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Long line and FTTC

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Long line and FTTC

Decided to ask here rather than add to the heavy load in Broadband and Routers as it's an enquiry rather than needing actual help.
Our Line ADSL2 is quite long at around 2.6km by road according to Kitz. Our Att has recently risen from 49.5 to 52 and our sync ranges from 5200 to 5700 depending on whether it's a full moon  Cheesy
According to Kitz and Sam knows FTTC is due to be installed at the end of December this year. The cabinet (no 1) that supplies us seems to be 0.5 km away. Doing a bit of research it seems that, depending on the quality of the cabling from the cabinet, we could potentially get 60Mbps download (not sure what the upload could be). Have I understood things correctly?
Please feel free to move to Broadband and Routers if you think it would be more appropriate.

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23 REPLIES
nanotm
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Re: Long line and FTTC

so long as your under 2.6km from the cab you should get 80% of the maximum speed depending on line quality for VDSL2 connection, current standards could see you achieve around 60/16 depending on the quality of the copper from the cab to your house, if your line is dodgy though you might be lucky to get 20/5
there are so many factors that contribute to the actual speed your only realistic option is wait until the cab is live and get a line estimate done (PlusNet normally show it as part of the signup process)  to see if its worth changing over for you, when I made the change my line was lucky to maintain a 6500/1024kbps connection on adsl (it was supposed to be an up to 20 meg connection but so many problems made it get downgraded to a fixed connection) now I get a pretty stable throughput service around 60/16 (the line is actually syncing around 70/20) so it was one heck of an improvement,
just because your paranoid doesn't mean they aren't out to get you
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Re: Long line and FTTC

Quote from: Mav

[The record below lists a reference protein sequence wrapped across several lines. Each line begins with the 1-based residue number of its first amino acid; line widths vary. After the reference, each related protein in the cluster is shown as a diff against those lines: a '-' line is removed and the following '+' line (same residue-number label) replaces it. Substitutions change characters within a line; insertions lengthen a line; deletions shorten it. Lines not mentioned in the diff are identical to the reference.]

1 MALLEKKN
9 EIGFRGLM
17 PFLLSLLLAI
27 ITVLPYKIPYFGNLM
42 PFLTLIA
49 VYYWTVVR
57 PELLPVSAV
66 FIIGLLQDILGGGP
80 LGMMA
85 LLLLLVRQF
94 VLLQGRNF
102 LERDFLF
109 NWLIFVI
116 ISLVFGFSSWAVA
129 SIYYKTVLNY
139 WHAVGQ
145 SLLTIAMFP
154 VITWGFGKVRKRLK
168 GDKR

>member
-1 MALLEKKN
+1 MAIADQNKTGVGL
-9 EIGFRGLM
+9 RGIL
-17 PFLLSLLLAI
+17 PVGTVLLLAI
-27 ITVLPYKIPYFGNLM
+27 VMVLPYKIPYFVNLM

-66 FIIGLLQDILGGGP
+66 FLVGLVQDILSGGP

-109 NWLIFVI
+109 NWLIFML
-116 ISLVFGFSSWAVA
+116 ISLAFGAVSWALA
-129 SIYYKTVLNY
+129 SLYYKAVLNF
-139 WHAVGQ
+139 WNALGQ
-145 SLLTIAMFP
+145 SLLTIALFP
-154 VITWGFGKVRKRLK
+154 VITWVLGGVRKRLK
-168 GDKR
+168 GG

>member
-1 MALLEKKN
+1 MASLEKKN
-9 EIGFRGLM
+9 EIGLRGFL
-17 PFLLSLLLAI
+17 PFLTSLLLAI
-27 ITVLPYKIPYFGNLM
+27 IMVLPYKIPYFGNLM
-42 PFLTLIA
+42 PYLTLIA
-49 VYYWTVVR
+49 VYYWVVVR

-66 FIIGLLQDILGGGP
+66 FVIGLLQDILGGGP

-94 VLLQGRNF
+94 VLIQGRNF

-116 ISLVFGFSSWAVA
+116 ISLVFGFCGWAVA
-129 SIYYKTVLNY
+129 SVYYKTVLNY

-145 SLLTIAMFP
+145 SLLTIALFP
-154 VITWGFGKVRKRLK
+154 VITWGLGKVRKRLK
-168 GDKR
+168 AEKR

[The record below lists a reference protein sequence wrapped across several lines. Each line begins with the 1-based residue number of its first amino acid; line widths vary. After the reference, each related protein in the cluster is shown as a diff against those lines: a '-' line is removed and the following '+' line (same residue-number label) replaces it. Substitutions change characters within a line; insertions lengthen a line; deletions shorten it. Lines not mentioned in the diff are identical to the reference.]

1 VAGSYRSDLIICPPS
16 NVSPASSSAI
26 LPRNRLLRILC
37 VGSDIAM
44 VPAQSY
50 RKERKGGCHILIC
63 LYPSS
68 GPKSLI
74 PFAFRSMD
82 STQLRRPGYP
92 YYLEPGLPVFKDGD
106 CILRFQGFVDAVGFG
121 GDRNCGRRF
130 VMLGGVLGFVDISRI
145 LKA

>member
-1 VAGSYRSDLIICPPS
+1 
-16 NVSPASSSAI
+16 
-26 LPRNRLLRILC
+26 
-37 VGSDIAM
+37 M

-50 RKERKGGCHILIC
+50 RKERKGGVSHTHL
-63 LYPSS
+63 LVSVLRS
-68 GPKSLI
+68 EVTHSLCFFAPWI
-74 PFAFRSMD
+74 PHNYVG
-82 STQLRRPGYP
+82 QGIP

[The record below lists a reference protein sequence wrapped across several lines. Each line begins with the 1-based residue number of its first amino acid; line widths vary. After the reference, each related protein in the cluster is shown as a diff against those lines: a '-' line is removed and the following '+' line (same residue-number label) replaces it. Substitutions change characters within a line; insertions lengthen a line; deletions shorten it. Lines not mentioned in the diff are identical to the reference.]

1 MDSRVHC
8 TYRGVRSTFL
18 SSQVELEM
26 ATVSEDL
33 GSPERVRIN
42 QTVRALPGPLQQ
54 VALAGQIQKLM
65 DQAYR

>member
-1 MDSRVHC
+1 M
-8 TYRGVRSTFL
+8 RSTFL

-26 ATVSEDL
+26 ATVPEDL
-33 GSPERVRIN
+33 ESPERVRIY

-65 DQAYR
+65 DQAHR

Please feel free to move to Broadband and Routers if you think it would be more appropriate.

OK Smiley
and in answer to your other question, yes I think you've read it correctly.

Customer / Moderator / If it helped click the thumb / If it fixed it click 'This fixed my problem'

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Re: Long line and FTTC

Thanks for the replies. It doesn't look like we'll be moving from here for a while so I do hope the FTTC date doesn't get put back.

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pwatson
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Re: Long line and FTTC

Quote from: nanotm
so long as your under 2.6km from the cab you should get 80% of the maximum speed

Typo or error?  Try 0.5km!
There's a useful graph on this page.
[Edit - Link fixed]
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Re: Long line and FTTC

link doesn't work
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Re: Long line and FTTC

Yes, I had seen that link from another thread. Very useful, thanks.

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nanotm
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Re: Long line and FTTC

no I meant 2.6km, but my info wasn't related to BT's web page, but from a more trustworthy source that doesn't propagate myths to cover up there failure to utilise decent equipment, you cant get cross talk in a fibre link unless you failed to shield it and its suffered from ionising radiation, there dropping peoples throughput speeds as more customer take up the service because they don't have the backhaul capacity to provide the contracted service and are failing to upgrade that capacity because of cost, so propagate lies about why
just because your paranoid doesn't mean they aren't out to get you
pwatson
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Re: Long line and FTTC

Grin Grin Grin
a)  The enquiry was about the length of copper from the cabinet